So glad you got out OP!

      1. GreyjoyGardens*

        Do-si-dos are but the gateway drug. The real menace are the Thin Mints. I tell ya, ONE bite of ONE Thin Mint and next thing you know you wake up face down in a pile of crumbs and are mugging old ladies in an alleyway to maintain your box-a-day habit.

        1. Richard Hershberger*

          A friend of mine married a Finn, the two often coming to the US for visits. One visit he was introduced to the Thin Mint. He opened the package with a dubious look, took a tentative nibble, declared in his adorable Finnish accent that it was not bad, and before you knew it had eaten the entire sleeve. We explained to him that it is entirely normal to do a line of Thin Mints.

          1. allathian*

            I’m also a Finn, and I understand. We don’t have quite the same scouting traditions, because the vast majority of troops are unisex and there’s only one national scouting organization, and our scouts sell advent calendars rather than cookies (although that’s changing because the number of non-Christian scouts is increasing and our scout promise/oath no longer has any references to a deity). So I’ve never eaten Girl Scout Thin Mints, but I can indulge in After Eight chocolates (thin mint dark chocolates) until I feel sick. That’s why I limit myself to two boxes at Christmas.

            1. BeenThere*

              After Eights are a 1000% better than Girl Scout Thin Mints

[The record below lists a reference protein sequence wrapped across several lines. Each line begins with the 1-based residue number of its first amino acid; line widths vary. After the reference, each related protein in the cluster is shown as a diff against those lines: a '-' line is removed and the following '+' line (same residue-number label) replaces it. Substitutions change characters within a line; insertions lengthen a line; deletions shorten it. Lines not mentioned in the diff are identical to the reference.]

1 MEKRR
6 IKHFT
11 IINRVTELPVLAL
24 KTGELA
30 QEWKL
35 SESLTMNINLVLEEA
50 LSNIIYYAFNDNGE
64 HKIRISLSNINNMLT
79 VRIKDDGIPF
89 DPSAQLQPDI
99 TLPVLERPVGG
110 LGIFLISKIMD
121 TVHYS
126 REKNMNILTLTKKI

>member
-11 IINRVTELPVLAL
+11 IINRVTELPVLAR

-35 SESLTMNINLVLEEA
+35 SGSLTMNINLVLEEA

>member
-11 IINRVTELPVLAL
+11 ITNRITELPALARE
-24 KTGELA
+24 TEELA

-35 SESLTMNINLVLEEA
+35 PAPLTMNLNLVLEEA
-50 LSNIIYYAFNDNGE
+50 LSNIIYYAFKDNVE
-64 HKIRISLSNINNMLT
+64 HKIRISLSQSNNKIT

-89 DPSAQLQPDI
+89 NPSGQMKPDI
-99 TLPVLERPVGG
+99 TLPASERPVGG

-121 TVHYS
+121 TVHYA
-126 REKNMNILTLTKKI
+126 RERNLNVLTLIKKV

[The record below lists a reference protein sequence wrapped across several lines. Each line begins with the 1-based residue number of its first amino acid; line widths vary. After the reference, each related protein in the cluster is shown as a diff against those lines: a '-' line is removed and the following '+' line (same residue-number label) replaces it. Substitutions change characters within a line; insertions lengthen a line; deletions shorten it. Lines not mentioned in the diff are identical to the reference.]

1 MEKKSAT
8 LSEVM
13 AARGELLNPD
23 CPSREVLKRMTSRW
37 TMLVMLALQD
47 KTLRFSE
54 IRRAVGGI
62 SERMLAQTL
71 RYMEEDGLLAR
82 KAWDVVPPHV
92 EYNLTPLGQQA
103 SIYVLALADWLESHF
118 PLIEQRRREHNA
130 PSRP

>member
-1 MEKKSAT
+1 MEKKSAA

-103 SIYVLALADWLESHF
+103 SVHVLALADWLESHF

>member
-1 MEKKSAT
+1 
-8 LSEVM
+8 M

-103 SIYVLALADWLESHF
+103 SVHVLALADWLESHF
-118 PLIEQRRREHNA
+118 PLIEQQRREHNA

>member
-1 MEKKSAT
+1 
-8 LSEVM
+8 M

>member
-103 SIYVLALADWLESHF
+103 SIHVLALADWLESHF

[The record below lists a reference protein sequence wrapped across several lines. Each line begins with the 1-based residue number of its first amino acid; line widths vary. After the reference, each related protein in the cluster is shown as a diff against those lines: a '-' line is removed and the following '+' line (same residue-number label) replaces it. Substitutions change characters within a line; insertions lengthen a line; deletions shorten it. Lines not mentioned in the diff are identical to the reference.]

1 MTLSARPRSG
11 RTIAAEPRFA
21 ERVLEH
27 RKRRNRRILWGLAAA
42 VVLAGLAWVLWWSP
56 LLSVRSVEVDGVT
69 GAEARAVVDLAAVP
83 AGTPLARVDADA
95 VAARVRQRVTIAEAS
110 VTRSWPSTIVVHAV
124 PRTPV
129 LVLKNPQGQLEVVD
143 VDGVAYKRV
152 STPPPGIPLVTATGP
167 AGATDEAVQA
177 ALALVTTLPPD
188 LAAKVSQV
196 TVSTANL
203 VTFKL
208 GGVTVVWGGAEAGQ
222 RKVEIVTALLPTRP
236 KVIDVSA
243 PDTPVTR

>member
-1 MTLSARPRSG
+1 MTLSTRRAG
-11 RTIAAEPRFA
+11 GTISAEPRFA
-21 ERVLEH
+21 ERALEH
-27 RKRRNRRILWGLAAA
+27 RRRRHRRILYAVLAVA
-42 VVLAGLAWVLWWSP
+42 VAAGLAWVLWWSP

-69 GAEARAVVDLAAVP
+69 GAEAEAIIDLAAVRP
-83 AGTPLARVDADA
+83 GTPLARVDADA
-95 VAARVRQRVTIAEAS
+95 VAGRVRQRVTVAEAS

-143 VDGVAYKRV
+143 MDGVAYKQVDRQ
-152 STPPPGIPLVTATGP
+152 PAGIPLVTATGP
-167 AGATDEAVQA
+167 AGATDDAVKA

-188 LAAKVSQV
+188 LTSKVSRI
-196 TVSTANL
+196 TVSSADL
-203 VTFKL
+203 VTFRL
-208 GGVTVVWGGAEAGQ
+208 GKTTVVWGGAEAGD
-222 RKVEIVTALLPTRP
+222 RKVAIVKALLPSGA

I do feel sorry for my American colleagues that are convinced I’ll love Girl Scout cookies but I was raised on Tim-Tams, you just can’t complete.

      1. Carolyn*

        I assume mother – a spawn point in a video game is where you come back to life (or are “born”) after dying

      2. Also Confused*

        In gaming, it’s the place where you restart from after dying. Since they’re referencing a person, I’m guessing this is a parent?

        1. Sam*

          It’s also the place you start from at the beginning of the game, which makes a bit more sense. Technically in a lot of games it’s a renamed re-spawn point after you die. (Which is not a distinction anyone normally nit picks, I’m just trying to help the comment make sense!)

      3. Ashkela*

        My mother. She has done a lot of things that has led to me not referring to her as such anymore. Since I was a C-section, the Tumblr joke about not being birthed, but removed is stuck in my head. Hence ‘spawn point’.

      1. Dr. Nick*

        From context, I believe Ashkela’s “spawn point” is their biological mother. Perhaps similar to calling one’s biological father their sperm donor?

      2. Ashkela*

        My mother. She has done a lot of things that has led to me not referring to her as such anymore. Since I was a C-section, the Tumblr joke about not being birthed, but removed is stuck in my head. Hence ‘spawn point’.

      1. Ashkela*